The end of the cloak-and-dagger tale of a lost or stolen prototype
Now that most of the pieces are in place, the story turns out to be pretty straightforward.
On March 18, a young Apple AAPL engineer had a few too many drinks at a beer garden in Redwood City, Calif., and left his cellphone behind on a bar stool. A customer picked it up, saw that it looked like an iPhone, located the Facebook app and found the owner’s profile page (since removed). According to this customer, he tried to contact Apple but all he got for his trouble was a case number. By the next morning, the phone was dead — disabled remotely.
Meanwhile, he’s looked more closely at the device and discovered that underneath what looks like an ordinary iPhone is something quite different. For one thing, it has two cameras — one on the front and one on the back. He breaks open the outer case and finds the device shown at right.
This is where the story gets a little shady.
Realizing he’s got something of value, our unnamed beer garden patron takes a few photographs and starts shopping them around. He shows the pictures to Engadget and offers to let them play with the device for an unnamed price. On April 17, nearly a month after the phone was lost, Engadget runs the photos — immediately setting off a frenzy of rumors and counter rumors. Was it Apple’s next-generation iPhone, a prototype or a total fake? Was it a cheap Asian knock-off? Was the cheap Asian knock-off story itself a fake?
Meanwhile, Engadget’s rival Gizmodo has bought the thing outright. Gizmodo’s owner, Nick Denton, has no problem with checkbook journalism, and he has confirmed to the New York Times that Gizmodo paid $5,000 for the device.
Gizmodo plays the story for all its worth. It takes more photos. It makes some videos. It publishes the specs. It cracks the thing open and photographs its innards. It visits the beer garden. It calls the original owner, records the interview and publishes his name and Facebook photo.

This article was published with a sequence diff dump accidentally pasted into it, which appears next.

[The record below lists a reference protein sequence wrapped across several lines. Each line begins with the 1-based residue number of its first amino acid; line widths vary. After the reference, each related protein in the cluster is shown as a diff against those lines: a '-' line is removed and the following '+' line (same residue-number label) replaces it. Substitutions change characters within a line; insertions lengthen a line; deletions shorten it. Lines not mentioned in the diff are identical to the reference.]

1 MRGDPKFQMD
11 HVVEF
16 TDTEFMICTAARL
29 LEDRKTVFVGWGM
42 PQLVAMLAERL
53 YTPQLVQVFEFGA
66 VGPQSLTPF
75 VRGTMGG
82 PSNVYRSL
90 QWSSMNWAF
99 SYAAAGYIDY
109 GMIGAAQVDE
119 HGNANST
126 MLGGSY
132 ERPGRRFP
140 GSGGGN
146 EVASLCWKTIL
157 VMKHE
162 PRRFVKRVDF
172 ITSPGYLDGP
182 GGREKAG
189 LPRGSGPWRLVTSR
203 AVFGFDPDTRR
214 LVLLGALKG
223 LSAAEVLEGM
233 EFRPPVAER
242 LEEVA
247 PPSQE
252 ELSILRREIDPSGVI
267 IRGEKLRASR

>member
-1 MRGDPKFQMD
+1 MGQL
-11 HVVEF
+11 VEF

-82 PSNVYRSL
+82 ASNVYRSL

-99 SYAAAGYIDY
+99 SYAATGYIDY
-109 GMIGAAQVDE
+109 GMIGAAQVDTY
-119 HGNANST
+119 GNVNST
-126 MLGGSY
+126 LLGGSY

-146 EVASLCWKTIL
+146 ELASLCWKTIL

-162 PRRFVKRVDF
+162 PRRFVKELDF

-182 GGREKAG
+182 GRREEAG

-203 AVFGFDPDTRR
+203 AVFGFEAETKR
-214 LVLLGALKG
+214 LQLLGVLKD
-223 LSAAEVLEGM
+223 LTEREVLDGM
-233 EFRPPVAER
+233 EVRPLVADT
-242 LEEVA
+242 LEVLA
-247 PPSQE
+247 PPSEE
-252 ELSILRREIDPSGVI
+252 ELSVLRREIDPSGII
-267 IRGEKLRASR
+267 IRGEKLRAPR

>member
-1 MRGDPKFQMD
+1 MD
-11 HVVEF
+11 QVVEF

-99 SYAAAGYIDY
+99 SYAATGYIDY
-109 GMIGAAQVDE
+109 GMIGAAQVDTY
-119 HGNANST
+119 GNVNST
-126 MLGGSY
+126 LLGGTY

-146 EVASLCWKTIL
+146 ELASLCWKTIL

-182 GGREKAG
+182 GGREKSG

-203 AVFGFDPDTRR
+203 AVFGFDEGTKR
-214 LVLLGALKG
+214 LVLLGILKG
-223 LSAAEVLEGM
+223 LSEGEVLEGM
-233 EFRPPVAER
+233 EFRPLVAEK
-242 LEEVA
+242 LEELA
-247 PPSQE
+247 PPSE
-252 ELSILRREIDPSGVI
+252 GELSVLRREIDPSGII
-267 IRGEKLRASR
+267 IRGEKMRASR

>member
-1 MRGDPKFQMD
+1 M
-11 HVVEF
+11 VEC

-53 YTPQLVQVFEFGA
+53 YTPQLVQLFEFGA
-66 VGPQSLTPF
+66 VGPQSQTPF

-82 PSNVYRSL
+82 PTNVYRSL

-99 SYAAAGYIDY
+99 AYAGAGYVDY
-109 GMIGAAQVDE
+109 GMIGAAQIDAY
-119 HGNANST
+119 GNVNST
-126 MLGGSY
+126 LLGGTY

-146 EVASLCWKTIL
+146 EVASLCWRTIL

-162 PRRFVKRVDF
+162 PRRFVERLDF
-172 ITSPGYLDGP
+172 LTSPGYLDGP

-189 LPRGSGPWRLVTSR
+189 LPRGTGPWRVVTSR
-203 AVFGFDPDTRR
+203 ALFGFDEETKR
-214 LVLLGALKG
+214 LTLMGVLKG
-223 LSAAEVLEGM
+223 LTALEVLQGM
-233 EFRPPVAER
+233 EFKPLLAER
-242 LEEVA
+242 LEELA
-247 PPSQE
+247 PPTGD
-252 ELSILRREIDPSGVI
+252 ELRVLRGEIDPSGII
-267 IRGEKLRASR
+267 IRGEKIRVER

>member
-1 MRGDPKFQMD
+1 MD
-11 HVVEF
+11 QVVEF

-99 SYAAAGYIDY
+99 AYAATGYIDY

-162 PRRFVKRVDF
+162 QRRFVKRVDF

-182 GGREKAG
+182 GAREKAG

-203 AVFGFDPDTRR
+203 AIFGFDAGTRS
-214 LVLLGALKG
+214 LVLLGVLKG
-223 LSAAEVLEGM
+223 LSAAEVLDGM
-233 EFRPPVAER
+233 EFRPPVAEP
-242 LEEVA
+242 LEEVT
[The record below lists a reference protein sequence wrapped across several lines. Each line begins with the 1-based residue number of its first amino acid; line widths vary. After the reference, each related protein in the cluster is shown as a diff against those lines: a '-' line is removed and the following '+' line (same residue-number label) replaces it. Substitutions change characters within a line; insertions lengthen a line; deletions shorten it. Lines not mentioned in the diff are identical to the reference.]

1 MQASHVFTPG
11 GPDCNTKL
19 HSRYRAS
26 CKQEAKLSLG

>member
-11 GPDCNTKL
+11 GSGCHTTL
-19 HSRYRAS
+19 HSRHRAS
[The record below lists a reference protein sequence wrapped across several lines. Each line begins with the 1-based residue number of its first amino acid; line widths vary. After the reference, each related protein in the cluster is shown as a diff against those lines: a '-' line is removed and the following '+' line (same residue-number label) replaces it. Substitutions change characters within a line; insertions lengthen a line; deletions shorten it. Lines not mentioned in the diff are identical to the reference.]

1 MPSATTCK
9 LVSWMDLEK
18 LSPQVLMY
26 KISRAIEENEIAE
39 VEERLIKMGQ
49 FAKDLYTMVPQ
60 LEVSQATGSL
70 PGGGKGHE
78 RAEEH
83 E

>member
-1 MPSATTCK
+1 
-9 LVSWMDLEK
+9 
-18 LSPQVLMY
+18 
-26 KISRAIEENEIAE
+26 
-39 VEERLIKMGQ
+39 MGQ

Gizmodo’s servers slow to a crawl under the weight of all the Web traffic. According to paidContent, just one of its posts generated more than 3.7 million page views, over 28,000 tweets and more than 1,870 comments.
And then someone from Apple calls Gizmodo — according to one rumor, it was Steve Jobs himself. Apple wants its phone back. From the company’s point of view, as Daring Fireball‘s John Gruber keeps reminding readers, lost property not promptly returned to its owner could be considered stolen. And paying for stolen property, in California and elsewhere, is a crime.
Gizmodo asked for a request in writing, and on Monday it got it, signed by Apple’s general counsel Bruce Sewell:
“It has come to our attention that Gizmodo is currently in possession of a device that belongs to Apple. This letter constitutes a formal request that you return the device to Apple. Please let me know where to pick up the unit.”
“Happy to have you pick this thing up. Was burning a hole in our pockets. Just so you know, we didn’t know this was stolen when we bought it. Now that we definitely know it’s not some knockoff, and it really is Apple’s, I’m happy to see it returned to its rightful owner.
P.S. I hope you take it easy on the kid who lost it. I don’t think he loves anything more than Apple.”
The only important question that remains is how closely this prototype resembles the final product Apple is expected to release this summer. For that we will have to wait.